The Night My Manager Saved me from a Hustler

I was working my normal Saturday night shift at the movie theatre and was in the box office selling tickets. From box office, you can see up to the bar that overlooks the mall area and the escalators that lead outside. I nudged my co-worker and nodded towards the bar at the man in the white suit and large, straw hat.

“I like his hat.” I smirked.

“He looks straight out of Gatsby.” He said.

We laughed and didn’t pay him any more attention.

About ten minutes later, the man comes up the guest services line and starts asking weird questions about a movie with letters in it. Since we aren’t showing anything even remotely close to “letters” in the name, I had no idea what he was talking about or asking.
I offer some suggestions of movies he might be talking about.

“Well it’s got a guy and a girl,” he bellows, plowing over me with his words. “They’re going steady, and then uh, the girl gets a letter and has to leave. She won’t explain, just leaves. And then after a while she comes back and they start over again. They start to make plans for marriage and then she gets another letter and has to leave again. But she won’t give a reply.” He goes on for a while. “Ya know, I’ve fallen asleep in those chairs in there. But this is the fourth time I’ve come back to see this movie.” He keeps leaning closer to me and his breath reeks of alcohol.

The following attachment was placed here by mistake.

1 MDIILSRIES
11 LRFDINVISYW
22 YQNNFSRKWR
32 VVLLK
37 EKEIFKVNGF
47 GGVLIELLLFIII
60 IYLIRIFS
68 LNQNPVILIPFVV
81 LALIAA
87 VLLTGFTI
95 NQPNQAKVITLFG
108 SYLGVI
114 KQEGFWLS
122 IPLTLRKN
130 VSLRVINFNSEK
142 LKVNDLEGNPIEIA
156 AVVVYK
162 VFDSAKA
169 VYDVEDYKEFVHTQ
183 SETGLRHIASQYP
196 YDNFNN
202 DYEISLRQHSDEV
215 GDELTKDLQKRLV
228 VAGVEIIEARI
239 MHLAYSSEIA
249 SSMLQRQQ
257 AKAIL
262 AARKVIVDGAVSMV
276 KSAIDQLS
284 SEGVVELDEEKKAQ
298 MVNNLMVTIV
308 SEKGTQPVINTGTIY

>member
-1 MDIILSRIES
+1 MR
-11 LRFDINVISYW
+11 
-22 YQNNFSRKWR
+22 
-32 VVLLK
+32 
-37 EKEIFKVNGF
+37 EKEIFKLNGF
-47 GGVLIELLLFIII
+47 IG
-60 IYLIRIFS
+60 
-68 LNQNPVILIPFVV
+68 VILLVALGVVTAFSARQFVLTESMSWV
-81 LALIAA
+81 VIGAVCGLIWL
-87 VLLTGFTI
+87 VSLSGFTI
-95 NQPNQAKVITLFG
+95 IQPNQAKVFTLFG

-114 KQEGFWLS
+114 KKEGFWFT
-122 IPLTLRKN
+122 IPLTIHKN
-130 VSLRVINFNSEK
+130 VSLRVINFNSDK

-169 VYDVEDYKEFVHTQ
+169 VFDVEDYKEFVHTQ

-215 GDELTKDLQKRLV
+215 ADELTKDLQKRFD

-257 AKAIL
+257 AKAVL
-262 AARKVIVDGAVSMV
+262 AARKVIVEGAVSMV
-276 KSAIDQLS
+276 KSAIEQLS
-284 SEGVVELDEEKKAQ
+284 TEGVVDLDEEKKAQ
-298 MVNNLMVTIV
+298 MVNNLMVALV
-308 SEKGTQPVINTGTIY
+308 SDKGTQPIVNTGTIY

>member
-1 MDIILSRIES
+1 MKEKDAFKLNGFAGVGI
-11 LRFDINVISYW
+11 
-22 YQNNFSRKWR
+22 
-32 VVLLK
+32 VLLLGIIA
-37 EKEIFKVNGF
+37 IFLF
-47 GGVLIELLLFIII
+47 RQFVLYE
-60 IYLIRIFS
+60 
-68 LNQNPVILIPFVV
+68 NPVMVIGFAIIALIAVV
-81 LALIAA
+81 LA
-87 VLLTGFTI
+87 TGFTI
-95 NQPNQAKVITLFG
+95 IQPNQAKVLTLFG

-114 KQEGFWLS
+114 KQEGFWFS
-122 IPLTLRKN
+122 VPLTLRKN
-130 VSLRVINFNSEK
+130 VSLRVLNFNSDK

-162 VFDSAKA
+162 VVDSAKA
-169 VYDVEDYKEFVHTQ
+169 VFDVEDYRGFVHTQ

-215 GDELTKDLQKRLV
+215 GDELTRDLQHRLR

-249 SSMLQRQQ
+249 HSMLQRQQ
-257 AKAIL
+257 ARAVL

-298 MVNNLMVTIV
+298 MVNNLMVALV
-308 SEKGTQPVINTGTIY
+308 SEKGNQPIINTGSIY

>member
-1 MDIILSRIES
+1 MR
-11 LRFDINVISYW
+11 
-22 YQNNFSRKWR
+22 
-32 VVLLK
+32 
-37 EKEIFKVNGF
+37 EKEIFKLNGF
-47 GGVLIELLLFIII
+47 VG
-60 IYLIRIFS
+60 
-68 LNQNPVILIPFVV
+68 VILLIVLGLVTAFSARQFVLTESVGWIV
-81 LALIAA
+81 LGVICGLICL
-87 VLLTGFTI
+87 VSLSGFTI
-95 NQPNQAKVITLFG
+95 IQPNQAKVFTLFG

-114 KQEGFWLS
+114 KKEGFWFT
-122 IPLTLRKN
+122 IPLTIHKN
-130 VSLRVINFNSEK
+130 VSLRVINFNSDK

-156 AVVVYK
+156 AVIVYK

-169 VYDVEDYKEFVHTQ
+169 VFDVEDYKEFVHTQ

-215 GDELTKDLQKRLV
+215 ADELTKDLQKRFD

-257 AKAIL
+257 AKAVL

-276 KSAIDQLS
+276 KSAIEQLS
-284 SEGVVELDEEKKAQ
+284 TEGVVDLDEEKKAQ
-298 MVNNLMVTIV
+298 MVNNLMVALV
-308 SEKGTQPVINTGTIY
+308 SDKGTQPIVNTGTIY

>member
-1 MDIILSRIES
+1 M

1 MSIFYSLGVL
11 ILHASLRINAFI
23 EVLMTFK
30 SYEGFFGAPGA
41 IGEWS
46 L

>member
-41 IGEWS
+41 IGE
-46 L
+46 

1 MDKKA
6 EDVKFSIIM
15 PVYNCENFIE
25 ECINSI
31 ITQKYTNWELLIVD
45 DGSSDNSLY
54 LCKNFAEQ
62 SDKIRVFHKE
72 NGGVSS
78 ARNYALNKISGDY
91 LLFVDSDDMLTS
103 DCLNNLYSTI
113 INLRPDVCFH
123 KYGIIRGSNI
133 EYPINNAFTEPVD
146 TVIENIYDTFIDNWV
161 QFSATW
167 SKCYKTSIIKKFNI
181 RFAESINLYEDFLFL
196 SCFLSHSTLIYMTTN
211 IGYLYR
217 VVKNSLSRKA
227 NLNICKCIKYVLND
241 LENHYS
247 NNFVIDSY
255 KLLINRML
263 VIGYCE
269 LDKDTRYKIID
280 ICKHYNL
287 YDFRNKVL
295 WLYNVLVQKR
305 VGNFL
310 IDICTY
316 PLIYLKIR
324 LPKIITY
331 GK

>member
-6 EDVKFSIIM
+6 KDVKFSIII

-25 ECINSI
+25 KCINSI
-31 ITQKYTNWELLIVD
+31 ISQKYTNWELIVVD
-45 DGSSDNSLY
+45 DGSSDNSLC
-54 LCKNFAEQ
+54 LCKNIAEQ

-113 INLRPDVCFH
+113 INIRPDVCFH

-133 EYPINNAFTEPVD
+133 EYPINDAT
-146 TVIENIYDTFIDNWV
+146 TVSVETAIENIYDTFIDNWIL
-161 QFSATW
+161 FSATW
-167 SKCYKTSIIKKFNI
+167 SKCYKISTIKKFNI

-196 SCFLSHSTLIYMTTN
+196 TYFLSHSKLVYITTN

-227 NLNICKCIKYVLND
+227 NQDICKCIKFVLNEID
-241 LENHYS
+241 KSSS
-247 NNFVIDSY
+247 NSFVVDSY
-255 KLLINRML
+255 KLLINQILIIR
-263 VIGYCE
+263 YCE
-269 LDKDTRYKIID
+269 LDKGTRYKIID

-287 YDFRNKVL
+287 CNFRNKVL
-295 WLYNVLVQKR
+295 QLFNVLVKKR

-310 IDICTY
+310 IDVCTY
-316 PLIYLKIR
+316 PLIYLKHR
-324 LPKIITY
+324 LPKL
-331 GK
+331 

At this point, my (undeniably hot) manager squeezes past him to the computer, so he is awkwardly in between me and this man. Thank goodness. My manager shares a look with me.

But the man still continues, undeterred by my manager slightly between us. “Where was I at…?” He has lost his train of thought and I think I might be spared from him recounting the entire movie to me. “Letters,” he says, remembering. “So she leaves again without telling him anything, but she eventually comes back.”

“Now this happens sixteen times. Sixteen. You believe that? And in those times she goes steady with another guy but she eventually comes back to the original guy and they hit it off again. Anyhow, I don’t want to spoil the movie for you,” he says.

Could’ve fooled me.

“It’s just really rare for a movie to challenge you. This is the third time I’ve seen it and I’ll be back again tomorrow. It just really makes you think and you have to see it more than once. It’s one of those movies. It’s for smart people.”

“Good movies make you think.” I say.

“Well, you gotta see it.” He looks up at the bar and says, “You know I had to show my ID at the bar?” He is appalled.